Tuesday, September 30, 2014

Cautionary Tales for Children by Hilaire Belloc, 72 pages

I picked this up because Edward Gorey had illustrated it. A totally irreverent read, that was lots of fun.

The Ghost Bride by Yangsze Choo, 362 pages

A young girl and her father are approached about the possibility of her marriage to the son of the wealthiest family in town. The only problem is that he's dead. This event starts off a journey filled with spirits, ancient grudges, possessions and love.

Victorian Murderesses by Mary S. Hartman, 318 pages

I was very excited to read this nonfiction look at thirteen French and English women who committed murder. The only problem is that the book read more like the author's thesis than a book. It was way too dry to be truly enjoyable, and serves best as a research tool. By the end I was really having to push myself to finish the book.

Thursday, September 25, 2014

The Asylum for Wayward Victorian Girls by Emilie Autumn, 264 pages

Rebecca was telling me about this book that she'd heard about. It sounded really intriguing so I borrowed it from her after she was done. This was huge disappointment. It alternates between two stories, one girl in a asylum in current day and one in Victorian time, both committed after trying to commit suicide. The storyline based in Victorian time was a good read, I could have completely done without the modern day time.

Tuesday, September 23, 2014

Kabbalah by Lawrence Kushner, 194 pages

A Readers Without Borders book club book. Everyone else seemed to enjoy it a lot more than I did.

Monday, September 22, 2014

Queen of Hearts by Rhys Bowen, 295 pages

The latest Lady Georgie book has her traveling to America with her mother. Caught up in the bright lights of Hollywood, murder soon follows.

Friday, September 19, 2014

Cat Person by Seo Kim, 144 pages

This was a very difficult to follow graphic novel/comic collection. There were a few that were funny, but most just left me scratching my head and thinking "huh?"

Runaways: Parental Guidance, 152 pages

I'm totally addicted to this teen graphic novel series.

Runaways: Live Fast, 152 pages

The worst thing about this series is now waiting for the next book. Basically the plot follows some kids who discovered that their parents were supervillains and now the kids want to make up for their parents evil doings.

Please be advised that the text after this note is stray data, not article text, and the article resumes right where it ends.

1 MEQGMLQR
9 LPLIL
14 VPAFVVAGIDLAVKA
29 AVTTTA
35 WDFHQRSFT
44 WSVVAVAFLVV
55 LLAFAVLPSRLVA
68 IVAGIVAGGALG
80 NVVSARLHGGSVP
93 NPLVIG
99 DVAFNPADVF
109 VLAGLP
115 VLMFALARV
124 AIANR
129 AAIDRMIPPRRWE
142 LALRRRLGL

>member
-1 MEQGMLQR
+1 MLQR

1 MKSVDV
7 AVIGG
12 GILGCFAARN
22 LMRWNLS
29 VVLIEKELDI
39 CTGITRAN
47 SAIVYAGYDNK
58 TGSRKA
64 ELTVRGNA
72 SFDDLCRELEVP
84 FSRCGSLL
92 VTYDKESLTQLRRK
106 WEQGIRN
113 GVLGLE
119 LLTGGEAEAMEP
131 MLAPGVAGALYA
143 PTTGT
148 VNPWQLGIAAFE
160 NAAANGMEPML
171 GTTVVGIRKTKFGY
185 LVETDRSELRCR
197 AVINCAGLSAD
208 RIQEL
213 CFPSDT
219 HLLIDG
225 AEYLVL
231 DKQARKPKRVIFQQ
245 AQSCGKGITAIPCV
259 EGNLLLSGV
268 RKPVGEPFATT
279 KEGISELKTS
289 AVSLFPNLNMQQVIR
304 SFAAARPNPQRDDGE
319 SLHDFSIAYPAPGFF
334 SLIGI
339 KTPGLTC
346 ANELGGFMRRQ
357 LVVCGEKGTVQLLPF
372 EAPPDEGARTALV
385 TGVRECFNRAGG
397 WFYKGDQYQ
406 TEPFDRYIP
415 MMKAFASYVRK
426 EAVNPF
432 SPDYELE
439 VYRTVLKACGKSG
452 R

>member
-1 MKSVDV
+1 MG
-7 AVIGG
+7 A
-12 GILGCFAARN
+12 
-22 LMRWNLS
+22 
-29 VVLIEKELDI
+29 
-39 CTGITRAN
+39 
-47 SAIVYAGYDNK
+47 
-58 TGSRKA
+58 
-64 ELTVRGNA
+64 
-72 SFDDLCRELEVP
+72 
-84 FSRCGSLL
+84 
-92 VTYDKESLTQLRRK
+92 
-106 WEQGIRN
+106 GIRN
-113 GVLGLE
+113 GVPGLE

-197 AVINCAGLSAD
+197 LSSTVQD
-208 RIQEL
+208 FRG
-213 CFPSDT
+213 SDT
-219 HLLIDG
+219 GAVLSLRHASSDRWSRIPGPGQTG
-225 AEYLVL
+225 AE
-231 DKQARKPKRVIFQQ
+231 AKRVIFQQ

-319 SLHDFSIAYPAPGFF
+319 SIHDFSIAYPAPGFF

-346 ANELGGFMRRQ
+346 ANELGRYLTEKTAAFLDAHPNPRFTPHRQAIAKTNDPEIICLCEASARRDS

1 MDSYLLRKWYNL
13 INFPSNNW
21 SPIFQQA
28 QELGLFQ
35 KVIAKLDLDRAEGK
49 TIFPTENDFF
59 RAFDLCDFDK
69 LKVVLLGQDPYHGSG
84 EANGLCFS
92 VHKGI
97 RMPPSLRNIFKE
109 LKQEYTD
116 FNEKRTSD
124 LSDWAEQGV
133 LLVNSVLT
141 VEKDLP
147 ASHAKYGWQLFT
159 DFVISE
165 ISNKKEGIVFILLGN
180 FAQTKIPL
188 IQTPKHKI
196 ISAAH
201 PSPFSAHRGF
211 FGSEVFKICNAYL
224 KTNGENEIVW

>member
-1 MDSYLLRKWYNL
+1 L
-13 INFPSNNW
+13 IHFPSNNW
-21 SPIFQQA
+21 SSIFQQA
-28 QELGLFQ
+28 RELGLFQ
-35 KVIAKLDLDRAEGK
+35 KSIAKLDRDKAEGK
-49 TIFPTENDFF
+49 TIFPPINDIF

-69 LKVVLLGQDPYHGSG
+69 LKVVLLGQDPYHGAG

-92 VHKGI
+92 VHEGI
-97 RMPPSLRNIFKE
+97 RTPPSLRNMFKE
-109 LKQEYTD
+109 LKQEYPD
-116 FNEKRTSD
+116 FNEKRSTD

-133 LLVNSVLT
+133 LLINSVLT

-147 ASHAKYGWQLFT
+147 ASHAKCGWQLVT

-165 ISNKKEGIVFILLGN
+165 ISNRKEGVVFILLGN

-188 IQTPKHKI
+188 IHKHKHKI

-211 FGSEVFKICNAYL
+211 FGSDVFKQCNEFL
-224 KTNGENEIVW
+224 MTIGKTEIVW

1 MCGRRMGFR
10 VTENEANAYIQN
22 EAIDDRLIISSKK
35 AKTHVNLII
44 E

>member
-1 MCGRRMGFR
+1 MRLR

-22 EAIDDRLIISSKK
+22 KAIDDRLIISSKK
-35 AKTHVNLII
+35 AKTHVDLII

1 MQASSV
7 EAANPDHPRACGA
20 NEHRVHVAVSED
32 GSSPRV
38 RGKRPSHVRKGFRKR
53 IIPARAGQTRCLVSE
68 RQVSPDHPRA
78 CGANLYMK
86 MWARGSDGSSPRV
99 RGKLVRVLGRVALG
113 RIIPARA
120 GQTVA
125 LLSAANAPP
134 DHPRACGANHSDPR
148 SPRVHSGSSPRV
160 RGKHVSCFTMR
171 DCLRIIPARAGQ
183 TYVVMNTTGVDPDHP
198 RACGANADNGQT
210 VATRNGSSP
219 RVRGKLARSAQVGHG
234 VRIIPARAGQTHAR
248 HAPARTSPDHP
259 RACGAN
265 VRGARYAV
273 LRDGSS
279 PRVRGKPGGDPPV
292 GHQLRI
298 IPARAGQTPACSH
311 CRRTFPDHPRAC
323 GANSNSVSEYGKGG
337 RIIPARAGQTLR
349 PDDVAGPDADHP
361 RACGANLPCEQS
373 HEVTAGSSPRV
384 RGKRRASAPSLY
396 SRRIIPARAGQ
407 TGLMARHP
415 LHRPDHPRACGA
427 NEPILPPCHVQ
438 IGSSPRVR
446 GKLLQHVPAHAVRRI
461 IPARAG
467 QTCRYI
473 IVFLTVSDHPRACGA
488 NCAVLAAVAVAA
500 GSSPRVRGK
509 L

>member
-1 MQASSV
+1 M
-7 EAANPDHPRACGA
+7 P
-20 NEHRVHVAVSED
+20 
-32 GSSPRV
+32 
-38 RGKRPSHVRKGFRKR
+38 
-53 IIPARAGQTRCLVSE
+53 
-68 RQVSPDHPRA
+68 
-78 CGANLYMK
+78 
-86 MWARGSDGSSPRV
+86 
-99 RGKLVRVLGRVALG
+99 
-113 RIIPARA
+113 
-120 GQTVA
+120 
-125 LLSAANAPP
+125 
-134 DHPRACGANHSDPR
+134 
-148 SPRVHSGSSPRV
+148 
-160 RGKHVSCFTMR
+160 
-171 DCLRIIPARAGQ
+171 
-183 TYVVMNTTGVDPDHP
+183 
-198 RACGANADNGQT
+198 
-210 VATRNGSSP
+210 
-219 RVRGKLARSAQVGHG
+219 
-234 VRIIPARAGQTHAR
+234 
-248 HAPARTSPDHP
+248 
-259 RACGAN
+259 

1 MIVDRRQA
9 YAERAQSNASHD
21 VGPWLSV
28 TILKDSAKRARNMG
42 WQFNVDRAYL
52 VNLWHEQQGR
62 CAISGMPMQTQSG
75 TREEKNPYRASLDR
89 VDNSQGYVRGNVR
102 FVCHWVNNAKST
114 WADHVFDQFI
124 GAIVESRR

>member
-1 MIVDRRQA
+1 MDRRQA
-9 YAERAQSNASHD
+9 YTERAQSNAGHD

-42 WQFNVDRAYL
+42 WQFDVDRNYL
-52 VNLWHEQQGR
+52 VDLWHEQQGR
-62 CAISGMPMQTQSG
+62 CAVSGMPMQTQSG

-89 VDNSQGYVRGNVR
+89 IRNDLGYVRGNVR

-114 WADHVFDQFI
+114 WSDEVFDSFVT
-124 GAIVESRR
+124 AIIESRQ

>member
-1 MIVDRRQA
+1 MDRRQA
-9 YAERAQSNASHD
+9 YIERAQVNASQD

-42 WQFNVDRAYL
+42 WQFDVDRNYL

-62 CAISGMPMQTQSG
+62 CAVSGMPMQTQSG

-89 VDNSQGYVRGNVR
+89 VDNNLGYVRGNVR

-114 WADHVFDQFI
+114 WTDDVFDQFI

Wednesday, September 17, 2014

The Heir Apparent by Jane Ridley, 726 pages

As a fan of anything historical and English, this was one the caught my attention. What little I knew of Edward the II consisted of him being a gadfly prince with an eye for the ladies. This was a wonderful resource, delving into his life from beginning to end, with a fresh look at this often overlooked royal figure. While this isn't a book for the faint of heart, I'm glad I picked it up, and I have a new appreciation for King Edward II.

Thursday, September 11, 2014

Minding the Manor by Mollie Moran, 353 pages

I'd seen this checked out by a patron, and as a fan of Downton Abbey and anything English, historical, and/or nonfiction, this fit all those categories. She went to work in the early 1930s as a kitchen maid, aka, scullery maid, which was pretty much the lowest of the low on the servant caste system. She worked her way up to cook in just a decade, and her book reflects an interesting viewpoint of a changing system. Mollie's zest for life comes through, and this is a well written book, featuring tips each chapter, including quotes from the Mrs. Beeton's Book of Household Management. I finished this book wanting to set and have a cup of tea with this very feisty woman. This is a must read for anyone interested in this time period.